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Flashcards in Shell Variables Deck (49)
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Shell variables are assigned using an..?

A=apple syntax


Variables are examined ("dereferenced") with the ...?

$ character, as in echo $A


At the kernel level, every process has a collection of environment variables, which are inherited by ...?

child processes.


The export command converts a shell variable into an...?

environment variable.


The set and env commands list...?

shell variables and environment variables, respectively.


The bash shell allows users to ...?

set and reference shell variables.


A shell variable is simply a ...?

named value that the shell remembers.


Shell variables can be used in...?

commands and shell scripts and can also be referenced by programs as configuration options.

(For example, the mutt email client runs an external editor when composing a message. By default this editor is vi. However, before running vi it will check to see if a variable called EDITOR has been set. If it has, then the command defined by EDITOR is used instead of vi. Most programs that launch external editors work the same way.)


There are two types of shell variables...?

local variables and environment variables.


A local variable exists only within...?

the shell which it is created.


Environment variables are inherited by...?

child shells such as when a graphical terminal is launched after logging in.


How to set a local variable...?

A = apple.

(don't place any spaces on either side of the = sign. Now the shell will "hang on" to this association for as long as the shell exists (or until it is explicitly unset,)


Whenever prince would like to use the value "apple", he can use use the variable A instead, preceding the variable with a...?

dollar sign ($), as in echo $A

This is called dereferencing the variable A.


The variable can be used anywhere on the command line (or in shell scripts). What if prince, waxing poetic, decided to write a few lines about apples, which he wanted to save in a file called ode_to_apple.txt. The following line could get him started.....?

[prince@station prince]$ echo "Oh, I like them squishy" >> ode_to_$A.txt
[prince@station prince]$ ls

When the bash shell examined the command line, it replaced $A with apple. These are the basics of shell variables. Variables are established, and set, with a VAR=value syntax, and dereferenced with a $VAR syntax.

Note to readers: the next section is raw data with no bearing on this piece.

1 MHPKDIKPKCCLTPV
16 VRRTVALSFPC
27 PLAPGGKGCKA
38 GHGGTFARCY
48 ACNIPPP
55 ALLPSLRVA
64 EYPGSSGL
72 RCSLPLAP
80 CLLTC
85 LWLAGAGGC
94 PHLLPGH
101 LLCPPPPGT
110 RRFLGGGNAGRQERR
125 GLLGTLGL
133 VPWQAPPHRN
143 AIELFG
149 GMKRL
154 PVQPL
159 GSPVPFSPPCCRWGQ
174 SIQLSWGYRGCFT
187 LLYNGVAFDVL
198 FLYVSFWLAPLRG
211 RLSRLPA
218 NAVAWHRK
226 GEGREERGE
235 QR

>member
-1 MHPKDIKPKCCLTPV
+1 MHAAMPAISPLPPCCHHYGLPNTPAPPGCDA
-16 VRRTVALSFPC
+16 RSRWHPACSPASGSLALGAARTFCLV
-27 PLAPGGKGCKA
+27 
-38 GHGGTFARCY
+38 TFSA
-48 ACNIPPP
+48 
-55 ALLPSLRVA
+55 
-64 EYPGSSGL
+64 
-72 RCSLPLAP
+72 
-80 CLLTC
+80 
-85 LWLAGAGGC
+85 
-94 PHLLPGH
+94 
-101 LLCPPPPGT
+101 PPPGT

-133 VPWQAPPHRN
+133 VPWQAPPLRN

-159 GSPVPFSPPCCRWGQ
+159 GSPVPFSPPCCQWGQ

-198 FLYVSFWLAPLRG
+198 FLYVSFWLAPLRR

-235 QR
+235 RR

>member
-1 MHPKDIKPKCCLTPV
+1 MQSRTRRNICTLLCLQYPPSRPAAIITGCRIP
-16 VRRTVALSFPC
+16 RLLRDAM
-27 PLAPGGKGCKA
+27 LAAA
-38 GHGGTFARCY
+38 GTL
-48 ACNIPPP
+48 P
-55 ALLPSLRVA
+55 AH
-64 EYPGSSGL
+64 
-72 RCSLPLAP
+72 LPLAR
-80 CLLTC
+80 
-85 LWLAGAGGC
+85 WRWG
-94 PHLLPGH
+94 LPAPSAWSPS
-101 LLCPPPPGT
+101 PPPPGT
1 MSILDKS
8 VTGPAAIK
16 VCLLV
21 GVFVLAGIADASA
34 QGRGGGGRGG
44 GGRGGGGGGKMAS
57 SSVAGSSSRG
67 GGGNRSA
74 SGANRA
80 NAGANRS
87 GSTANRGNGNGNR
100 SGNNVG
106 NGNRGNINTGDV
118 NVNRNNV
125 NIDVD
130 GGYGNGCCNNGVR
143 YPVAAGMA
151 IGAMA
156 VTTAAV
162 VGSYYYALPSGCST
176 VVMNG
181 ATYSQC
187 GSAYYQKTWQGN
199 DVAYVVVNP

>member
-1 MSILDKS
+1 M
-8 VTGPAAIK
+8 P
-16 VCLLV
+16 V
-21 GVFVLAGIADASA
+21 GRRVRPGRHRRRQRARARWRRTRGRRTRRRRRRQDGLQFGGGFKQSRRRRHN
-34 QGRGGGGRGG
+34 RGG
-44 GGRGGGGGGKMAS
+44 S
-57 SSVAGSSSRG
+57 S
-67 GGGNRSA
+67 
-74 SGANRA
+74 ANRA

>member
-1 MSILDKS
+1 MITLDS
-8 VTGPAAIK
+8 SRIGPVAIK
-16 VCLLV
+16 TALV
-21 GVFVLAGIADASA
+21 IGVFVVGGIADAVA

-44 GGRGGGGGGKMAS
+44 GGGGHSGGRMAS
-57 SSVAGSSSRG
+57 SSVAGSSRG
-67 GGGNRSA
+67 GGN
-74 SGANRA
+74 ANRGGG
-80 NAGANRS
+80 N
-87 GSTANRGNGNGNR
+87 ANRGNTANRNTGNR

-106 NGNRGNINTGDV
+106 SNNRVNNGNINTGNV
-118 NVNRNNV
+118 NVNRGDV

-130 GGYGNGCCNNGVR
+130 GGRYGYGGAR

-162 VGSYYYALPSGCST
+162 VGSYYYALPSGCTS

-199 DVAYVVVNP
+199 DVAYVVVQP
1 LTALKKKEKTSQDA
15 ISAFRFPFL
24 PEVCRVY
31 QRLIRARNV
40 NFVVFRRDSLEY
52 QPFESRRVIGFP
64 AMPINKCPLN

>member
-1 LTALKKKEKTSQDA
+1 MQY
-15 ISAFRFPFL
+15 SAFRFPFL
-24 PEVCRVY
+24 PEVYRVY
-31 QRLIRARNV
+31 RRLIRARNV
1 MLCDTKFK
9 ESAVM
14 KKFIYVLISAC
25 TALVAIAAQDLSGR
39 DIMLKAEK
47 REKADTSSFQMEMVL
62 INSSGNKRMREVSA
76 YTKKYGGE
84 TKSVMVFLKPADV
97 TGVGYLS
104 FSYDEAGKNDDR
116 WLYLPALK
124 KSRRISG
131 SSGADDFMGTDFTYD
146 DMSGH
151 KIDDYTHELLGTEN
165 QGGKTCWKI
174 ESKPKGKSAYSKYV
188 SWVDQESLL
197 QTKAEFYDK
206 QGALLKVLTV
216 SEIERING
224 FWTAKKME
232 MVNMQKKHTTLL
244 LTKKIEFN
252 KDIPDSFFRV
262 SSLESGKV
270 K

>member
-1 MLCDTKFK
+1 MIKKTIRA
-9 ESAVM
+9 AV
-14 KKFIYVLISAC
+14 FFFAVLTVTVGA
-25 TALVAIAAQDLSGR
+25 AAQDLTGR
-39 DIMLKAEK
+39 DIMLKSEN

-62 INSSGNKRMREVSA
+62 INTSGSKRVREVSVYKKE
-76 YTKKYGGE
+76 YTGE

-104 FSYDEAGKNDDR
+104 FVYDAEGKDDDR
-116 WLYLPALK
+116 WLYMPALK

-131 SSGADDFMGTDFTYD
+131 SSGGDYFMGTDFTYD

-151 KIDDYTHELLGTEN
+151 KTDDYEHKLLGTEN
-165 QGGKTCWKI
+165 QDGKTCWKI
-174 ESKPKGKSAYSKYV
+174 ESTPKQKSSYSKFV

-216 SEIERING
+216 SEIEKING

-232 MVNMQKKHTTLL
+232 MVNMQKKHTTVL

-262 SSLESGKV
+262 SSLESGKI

What can be used for variable names?

Variable names can be any string of alphanumeric characters (A-Z, a-z, 0-9), and the underscore (_), but cannot start with a number


Shell variables are case...?


[prince@station prince]$ B=banana
[prince@station prince]$ echo $B is my favorite fruit
banana is my favorite fruit
[prince@station prince]$ echo $b is my favorite fruit
is my favorite fruit


What can be a variable's value?



When assigning variables, the syntax is name=value, with no spaces. What if prince wanted the variable FRUIT to resolve to the phrase mushy bananas?

[prince@station prince]$ FRUIT=mushy bananas
-bash: bananas: command not found

We have stumbled into an advanced syntax for setting variables, namely name=value command, which sets the variable name only for the execution of the specified command. The bash shell dutifully set the variable FRUIT to the value mushy, and went to execute the command bananas, with expectable results. All of this is not the important bit. The important bit is that if you want to set a variable to a value which contains spaces, you must include the value in quotes.

[prince@station prince]$ FRUIT="mushy bananas"
[prince@station prince]$ echo $FRUIT is my favorite fruit
mushy bananas is my favorite fruit

With this modification, prince gets the correct behavior from the bash shell, if not correct English grammar.


When dereferencing variables, the variable name can be marked using...?

braces {}, if need be.

see for example.


When finished with a variable, the variable may be unbound from its value with the...?

unset command.

[prince@station prince]$ unset A
[prince@station prince]$ echo $A

[prince@station prince]$


Bash Read Only Variables:
Variable: ?
Expands to: ??????

The exit status of the most recently executed command.


Bash Read Only Variables:
Variable: -
Expands to: ?????

Currently enabled shell option flags


Bash Read Only Variables:
Variable: $
Expands to: ?????

Process id (pid) of current shell.


Bash Read Only Variables:
Variables: !
Expands to:?????

Process id (pid) of most recent background command.


Bash Read Only Variables:
Variables: _
Expands to: ?????

Last token of previous command.


Bash Read Only Variables:
Variables: PPID
Expands to: ????

The process id (pid) of the shell's parent.


Bash Read Only Variables:
Variables: SHELLOPTS
Expands to: ?????

Colon separated list of currently enabled shell options, as reported by the set -o command.


Bash Read Only Variables:
Variables: UID
Expands to: ???

The userid of the current user.


Bash Preassigned Variables:
Expands to: ??????

The current bash version


Bash Preassigned Variables:
Variable: HOSTNAME
Expands to: ?????

The DNS hostname of the current machine.